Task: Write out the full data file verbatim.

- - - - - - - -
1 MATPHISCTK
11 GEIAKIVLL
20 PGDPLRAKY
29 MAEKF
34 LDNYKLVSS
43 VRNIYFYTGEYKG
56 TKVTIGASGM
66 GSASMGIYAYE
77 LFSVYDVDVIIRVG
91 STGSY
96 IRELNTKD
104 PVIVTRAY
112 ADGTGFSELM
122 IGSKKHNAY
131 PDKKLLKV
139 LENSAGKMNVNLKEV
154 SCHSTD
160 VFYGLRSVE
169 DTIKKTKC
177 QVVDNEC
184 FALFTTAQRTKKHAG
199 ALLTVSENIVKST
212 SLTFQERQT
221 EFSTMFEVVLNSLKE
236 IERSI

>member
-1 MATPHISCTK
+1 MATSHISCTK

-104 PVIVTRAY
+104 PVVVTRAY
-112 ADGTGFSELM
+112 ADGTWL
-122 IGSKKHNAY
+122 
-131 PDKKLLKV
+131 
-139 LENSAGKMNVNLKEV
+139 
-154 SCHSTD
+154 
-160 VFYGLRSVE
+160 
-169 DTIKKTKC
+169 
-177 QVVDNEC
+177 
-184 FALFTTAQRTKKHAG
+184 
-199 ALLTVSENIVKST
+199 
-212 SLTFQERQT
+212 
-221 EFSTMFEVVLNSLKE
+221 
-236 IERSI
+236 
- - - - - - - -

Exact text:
1 MATPHISCTK
11 GEIAKIVLL
20 PGDPLRAKY
29 MAEKF
34 LDNYKLVSS
43 VRNIYFYTGEYKG
56 TKVTIGASGM
66 GSASMGIYAYE
77 LFSVYDVDVIIRVG
91 STGSY
96 IRELNTKD
104 PVIVTRAY
112 ADGTGFSELM
122 IGSKKHNAY
131 PDKKLLKV
139 LENSAGKMNVNLKEV
154 SCHSTD
160 VFYGLRSVE
169 DTIKKTKC
177 QVVDNEC
184 FALFTTAQRTKKHAG
199 ALLTVSENIVKST
212 SLTFQERQT
221 EFSTMFEVVLNSLKE
236 IERSI

>member
-1 MATPHISCTK
+1 MATSHISCTK

-104 PVIVTRAY
+104 PVVVTRAY
-112 ADGTGFSELM
+112 ADGTWL
-122 IGSKKHNAY
+122 
-131 PDKKLLKV
+131 
-139 LENSAGKMNVNLKEV
+139 
-154 SCHSTD
+154 
-160 VFYGLRSVE
+160 
-169 DTIKKTKC
+169 
-177 QVVDNEC
+177 
-184 FALFTTAQRTKKHAG
+184 
-199 ALLTVSENIVKST
+199 
-212 SLTFQERQT
+212 
-221 EFSTMFEVVLNSLKE
+221 
-236 IERSI
+236 